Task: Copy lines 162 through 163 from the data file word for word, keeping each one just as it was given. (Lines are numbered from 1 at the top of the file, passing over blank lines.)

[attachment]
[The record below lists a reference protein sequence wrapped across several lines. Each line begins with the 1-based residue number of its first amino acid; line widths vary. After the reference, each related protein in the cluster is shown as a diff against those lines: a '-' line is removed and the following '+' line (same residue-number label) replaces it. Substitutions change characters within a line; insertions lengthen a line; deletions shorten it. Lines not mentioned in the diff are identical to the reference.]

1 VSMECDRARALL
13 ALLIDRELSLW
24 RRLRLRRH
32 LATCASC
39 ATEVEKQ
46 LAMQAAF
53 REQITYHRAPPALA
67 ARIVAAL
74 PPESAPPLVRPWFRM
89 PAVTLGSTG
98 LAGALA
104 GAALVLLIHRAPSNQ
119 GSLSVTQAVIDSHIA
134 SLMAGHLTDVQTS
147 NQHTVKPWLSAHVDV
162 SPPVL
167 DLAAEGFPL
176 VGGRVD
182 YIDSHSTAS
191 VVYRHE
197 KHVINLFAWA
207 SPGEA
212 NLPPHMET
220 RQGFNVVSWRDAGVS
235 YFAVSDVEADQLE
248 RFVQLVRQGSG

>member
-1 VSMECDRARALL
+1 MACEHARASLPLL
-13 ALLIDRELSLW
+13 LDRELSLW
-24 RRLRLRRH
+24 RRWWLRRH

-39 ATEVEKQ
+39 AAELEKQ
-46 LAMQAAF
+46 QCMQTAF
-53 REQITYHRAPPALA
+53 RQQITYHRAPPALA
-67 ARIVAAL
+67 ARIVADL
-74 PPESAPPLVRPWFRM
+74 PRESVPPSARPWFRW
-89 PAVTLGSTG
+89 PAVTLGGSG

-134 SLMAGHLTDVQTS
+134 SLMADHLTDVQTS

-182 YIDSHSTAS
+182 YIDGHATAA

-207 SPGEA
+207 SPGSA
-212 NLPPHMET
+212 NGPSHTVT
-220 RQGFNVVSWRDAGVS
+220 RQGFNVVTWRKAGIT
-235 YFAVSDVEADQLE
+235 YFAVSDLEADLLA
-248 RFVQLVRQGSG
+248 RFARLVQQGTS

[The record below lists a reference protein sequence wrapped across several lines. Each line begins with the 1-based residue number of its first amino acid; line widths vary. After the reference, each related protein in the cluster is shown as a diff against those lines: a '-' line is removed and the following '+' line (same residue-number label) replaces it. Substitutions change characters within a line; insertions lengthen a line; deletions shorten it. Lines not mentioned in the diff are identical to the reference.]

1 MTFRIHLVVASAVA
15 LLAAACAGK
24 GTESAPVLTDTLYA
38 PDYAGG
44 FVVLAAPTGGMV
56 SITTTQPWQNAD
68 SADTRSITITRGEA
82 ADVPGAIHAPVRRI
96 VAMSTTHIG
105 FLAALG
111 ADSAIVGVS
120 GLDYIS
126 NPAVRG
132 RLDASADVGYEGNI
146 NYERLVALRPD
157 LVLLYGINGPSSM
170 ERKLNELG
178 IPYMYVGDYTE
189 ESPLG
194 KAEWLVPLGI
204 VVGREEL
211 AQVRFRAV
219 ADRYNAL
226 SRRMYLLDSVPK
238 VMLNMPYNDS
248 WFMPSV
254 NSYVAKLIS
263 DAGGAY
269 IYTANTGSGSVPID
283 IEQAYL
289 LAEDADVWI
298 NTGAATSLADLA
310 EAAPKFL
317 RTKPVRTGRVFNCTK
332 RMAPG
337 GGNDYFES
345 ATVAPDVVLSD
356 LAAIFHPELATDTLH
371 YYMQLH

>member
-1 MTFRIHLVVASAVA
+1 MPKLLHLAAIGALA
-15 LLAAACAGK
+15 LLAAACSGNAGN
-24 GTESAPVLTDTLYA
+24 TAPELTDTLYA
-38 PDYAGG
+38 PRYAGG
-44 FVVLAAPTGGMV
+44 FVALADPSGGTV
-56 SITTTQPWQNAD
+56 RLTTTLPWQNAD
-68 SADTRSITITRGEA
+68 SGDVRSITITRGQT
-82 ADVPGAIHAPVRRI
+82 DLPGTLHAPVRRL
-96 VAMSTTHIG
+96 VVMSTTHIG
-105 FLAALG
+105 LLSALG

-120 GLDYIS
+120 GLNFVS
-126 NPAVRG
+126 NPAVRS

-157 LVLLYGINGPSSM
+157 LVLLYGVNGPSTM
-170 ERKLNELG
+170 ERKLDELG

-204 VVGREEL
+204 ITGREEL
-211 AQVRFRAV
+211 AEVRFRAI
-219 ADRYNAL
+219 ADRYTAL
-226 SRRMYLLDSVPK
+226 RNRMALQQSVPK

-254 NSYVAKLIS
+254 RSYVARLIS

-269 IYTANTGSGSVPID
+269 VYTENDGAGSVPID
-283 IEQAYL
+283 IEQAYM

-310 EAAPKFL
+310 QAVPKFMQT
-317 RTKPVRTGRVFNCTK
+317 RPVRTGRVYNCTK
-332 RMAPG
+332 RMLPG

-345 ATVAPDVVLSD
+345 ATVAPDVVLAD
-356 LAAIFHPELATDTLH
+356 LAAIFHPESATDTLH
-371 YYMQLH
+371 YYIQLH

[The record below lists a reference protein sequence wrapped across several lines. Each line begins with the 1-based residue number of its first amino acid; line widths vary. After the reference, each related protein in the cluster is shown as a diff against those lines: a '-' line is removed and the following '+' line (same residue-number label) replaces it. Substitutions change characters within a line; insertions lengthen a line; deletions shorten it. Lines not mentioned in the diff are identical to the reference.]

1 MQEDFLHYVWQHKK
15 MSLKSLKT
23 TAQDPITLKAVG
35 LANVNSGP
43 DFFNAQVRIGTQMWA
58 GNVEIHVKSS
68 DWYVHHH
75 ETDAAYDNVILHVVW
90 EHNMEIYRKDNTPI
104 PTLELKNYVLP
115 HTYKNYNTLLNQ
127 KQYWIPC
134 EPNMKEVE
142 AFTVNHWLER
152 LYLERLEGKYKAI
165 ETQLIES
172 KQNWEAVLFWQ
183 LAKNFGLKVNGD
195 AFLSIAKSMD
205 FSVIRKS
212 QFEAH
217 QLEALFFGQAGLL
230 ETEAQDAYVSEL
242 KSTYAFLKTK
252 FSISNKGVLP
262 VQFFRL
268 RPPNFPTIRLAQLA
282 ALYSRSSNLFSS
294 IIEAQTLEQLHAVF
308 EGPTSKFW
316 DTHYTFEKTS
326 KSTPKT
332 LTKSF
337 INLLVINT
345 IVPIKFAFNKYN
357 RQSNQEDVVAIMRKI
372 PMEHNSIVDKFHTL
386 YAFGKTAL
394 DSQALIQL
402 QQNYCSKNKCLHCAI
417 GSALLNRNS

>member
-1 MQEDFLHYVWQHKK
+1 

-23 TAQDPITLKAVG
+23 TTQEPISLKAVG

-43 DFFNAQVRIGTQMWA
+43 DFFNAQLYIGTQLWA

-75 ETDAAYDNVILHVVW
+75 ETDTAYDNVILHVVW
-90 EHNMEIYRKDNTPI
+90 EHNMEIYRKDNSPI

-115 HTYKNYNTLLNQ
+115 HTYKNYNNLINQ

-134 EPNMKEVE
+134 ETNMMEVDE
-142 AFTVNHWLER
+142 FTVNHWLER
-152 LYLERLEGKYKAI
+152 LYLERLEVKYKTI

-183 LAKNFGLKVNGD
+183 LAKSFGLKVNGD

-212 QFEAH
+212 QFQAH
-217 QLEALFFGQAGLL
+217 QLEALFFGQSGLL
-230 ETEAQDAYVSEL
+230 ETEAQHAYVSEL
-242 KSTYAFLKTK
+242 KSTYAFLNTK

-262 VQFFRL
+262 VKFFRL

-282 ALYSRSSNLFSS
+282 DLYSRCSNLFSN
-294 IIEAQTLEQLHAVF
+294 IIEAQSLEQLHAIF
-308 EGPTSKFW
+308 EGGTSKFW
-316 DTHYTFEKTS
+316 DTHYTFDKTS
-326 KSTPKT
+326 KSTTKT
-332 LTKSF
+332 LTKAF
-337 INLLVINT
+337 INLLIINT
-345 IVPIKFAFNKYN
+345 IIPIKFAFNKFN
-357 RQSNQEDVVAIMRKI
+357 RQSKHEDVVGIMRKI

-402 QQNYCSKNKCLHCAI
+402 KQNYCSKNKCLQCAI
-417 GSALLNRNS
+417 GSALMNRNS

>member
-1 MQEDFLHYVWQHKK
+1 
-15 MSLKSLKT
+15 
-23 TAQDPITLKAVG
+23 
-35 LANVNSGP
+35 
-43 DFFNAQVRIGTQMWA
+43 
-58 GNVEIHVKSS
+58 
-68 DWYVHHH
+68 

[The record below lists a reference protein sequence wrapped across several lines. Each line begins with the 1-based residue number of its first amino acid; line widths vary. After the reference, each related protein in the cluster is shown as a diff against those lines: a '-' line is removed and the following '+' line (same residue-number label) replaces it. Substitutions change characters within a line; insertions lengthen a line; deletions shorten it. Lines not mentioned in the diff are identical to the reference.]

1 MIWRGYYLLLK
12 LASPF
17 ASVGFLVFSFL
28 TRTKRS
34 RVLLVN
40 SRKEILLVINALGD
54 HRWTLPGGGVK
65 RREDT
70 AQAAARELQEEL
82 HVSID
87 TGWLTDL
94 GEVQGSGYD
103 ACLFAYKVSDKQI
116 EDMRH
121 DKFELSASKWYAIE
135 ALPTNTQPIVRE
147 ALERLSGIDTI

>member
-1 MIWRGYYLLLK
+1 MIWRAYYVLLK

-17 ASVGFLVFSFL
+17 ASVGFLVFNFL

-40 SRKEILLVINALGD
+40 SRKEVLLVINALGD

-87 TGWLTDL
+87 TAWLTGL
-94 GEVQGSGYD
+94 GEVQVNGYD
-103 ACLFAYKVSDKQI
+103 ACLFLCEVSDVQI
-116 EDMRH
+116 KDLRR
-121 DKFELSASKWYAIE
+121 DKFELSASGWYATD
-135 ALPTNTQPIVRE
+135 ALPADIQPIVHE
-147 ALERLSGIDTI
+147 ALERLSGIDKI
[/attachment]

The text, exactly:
58 GNVEIHVKSS
68 DWYVHHH